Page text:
Once someone has decided to get clean and start down the road towards recovery, one of the most important things they need to do right away is ditch any drugs they’re still holding. This step is critical because there’s simply nothing good that can come from holding on to the stash in your medicine cabinet.
Along with ditching the drugs, they’ll also need to get rid of all drug paraphernalia. Depending on their drug(s) of choice, this could mean clearing everything from rolling papers to pipes, tin foil, lighters, and razor blades. If they’ve been injecting, they also need to dispose of their rig and spoons, while common items like straws, aerosol cans, and even hair clips might need to go as well.
In a nutshell, if it’s an item that the individual associate with drug use, they need to get rid of it. How they do that depends mainly on their drugs, where they live, and what options are available to them.
How to Dispose of Drugs — The Kitty Litter Method
The primary goal is to dispose of the illegal drugs in a way that prevents the individual or anyone else from using the drugs to get high while also protecting against accidental exposure.
The individual should render the drugs completely useless. In many cases, the absolute best way to do this is by burning the stash; however, unless the person lives on a farm or large property where they have access to a burn barrel or fire pit, incineration likely isn’t an option. Don’t attempt to burn the drugs in a barbecue, either—it’s simply too dangerous.
Another option is to flush the drugs—this works for pills and powders, but it also means the person could risk a contact high, especially if they’re dealing with fentanyl, cocaine, or unknown substances. Do not flush packaging, such as baggies, down the toilet.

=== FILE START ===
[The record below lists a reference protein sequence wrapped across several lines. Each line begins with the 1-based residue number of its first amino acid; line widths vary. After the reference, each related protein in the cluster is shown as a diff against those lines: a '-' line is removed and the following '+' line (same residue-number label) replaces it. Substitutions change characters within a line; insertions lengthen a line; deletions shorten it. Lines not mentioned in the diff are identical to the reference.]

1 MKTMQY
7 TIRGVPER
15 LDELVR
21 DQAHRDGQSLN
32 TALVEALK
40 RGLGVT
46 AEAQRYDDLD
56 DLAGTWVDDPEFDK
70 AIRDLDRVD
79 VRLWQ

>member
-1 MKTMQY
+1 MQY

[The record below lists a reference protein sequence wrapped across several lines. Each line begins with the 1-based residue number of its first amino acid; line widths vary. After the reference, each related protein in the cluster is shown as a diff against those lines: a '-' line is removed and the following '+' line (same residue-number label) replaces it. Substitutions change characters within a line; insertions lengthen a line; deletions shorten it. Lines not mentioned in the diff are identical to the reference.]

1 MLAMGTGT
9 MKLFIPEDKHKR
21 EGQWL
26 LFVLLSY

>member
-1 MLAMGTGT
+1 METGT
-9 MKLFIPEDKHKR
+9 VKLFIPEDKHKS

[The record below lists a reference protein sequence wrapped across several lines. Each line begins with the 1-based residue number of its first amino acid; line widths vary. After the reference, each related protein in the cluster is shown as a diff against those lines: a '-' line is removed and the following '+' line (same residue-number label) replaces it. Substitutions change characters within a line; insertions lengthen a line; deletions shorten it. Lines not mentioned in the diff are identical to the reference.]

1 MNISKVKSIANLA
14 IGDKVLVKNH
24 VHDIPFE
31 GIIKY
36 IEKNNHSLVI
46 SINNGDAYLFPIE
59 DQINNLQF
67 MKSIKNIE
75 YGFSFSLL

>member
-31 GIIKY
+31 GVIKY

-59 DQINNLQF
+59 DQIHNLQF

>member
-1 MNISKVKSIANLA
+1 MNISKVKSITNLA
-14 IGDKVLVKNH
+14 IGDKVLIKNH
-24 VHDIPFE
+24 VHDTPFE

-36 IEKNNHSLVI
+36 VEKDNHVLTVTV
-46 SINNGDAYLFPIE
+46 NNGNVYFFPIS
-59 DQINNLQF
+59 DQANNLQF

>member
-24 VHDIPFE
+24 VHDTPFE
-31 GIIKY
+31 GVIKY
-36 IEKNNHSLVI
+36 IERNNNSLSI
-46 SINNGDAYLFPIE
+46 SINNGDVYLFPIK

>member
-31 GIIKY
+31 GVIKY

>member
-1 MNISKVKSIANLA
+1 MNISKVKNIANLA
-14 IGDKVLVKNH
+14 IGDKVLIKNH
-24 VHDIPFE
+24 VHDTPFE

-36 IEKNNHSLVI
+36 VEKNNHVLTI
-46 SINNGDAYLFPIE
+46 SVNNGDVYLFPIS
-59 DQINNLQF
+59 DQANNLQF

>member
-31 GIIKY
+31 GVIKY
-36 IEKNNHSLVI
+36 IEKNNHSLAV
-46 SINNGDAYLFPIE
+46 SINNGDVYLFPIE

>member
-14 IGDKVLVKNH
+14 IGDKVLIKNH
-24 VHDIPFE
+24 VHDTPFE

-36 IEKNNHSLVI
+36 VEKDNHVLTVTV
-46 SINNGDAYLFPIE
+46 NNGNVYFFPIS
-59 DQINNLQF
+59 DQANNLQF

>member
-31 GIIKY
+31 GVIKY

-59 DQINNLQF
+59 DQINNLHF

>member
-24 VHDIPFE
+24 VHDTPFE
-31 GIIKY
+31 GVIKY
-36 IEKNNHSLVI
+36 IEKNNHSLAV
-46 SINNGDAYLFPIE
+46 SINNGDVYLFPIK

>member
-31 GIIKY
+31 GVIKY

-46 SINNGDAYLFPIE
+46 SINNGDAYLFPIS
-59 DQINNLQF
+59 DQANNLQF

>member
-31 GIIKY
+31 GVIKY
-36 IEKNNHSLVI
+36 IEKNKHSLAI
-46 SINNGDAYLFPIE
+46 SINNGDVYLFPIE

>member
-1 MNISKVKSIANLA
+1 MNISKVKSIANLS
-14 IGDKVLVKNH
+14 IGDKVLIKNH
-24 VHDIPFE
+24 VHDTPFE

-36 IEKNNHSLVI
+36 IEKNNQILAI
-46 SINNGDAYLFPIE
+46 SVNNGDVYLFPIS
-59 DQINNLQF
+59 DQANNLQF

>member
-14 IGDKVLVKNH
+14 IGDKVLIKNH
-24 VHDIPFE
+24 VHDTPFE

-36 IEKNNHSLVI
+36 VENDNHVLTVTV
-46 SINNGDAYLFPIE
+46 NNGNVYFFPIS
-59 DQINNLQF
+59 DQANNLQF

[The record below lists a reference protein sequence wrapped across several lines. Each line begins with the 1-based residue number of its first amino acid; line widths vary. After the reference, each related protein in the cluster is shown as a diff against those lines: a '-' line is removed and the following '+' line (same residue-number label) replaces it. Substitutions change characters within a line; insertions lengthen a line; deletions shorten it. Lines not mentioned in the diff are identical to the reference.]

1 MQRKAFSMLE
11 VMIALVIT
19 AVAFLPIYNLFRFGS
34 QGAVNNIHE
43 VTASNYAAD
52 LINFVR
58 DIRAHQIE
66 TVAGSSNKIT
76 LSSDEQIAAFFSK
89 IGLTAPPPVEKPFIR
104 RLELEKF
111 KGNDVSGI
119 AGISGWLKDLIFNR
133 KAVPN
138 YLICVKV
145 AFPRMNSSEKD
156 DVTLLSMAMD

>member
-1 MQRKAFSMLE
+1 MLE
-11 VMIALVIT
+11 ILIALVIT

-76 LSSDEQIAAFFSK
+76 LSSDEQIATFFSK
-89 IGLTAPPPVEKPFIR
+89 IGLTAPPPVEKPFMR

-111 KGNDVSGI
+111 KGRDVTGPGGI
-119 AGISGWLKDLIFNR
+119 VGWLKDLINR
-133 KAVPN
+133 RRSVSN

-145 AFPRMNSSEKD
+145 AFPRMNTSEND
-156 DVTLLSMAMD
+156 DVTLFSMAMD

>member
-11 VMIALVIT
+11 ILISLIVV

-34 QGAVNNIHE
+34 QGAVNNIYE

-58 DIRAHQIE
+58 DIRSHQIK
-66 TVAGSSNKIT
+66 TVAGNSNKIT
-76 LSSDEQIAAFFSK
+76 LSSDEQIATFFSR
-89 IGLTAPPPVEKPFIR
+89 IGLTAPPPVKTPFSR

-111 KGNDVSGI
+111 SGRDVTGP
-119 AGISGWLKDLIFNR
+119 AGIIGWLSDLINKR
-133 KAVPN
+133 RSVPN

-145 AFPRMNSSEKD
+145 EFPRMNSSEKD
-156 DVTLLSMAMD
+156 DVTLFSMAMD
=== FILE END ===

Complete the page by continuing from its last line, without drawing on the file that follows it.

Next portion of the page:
Next to high-heat incineration and flushing, the most widely recommended and practical method of drug disposal involves mixing the drugs with kitty litter in a large, zip-style plastic bag. Ideally, the kitty litter will be well-used since it will make opening up the bag highly unappealing for anyone and render the drugs completely useless.
Triple-bag the kitty-litter/drug baggie, then place this in yet another bag that can be tossed in a dumpster, sidewalk garbage bin, or even the household garbage. This means that the individual won’t have to worry about getting caught transporting the drugs to a secluded drop-off site or taking them out to the woods to be incinerated.
Some online message boards also suggest combining unwanted drugs with used coffee grounds. However, that’s not a good idea if there is a risk of exposing unsuspecting gardeners to drug-laced compost.
Proper Disposal of Weed
Weed contains THC, a powerful psychoactive compound that gives users their “high.” THC can be dangerous if it’s ingested by children or animals, which is why an individual shouldn’t dispose of marijuana like regular trash. States in which recreational or medical marijuana is legal generally have their own guidelines on the best way to dispose of unwanted weed. Generally, it’s recommended that individuals grind it and mix it with other solid waste like food, soil, paper, plastic, or cardboard at a 1:1 ratio. Then the individual should place the mixture in an opaque container and dispose of it in the trash can.
Proper Disposal of Heroin
Whether it’s in powder form or it’s dissolved in water, heroin should be mixed with solid material like used kitty litter or dirt. Then, the individual can put the entire mixture into a container, seal it, and then dispose of it in the trash.
Heroin that’s in tablet or capsule form can be disposed of in drug disposal bags, which are available at most local pharmacies. The individual simply puts up to 15 pills into the bag, which contains active carbon, and then adds water. The carbon binds to the pills and breaks them down. Then, they can throw the sealed bag into the trash.
Where to Dispose of Needles and Paraphernalia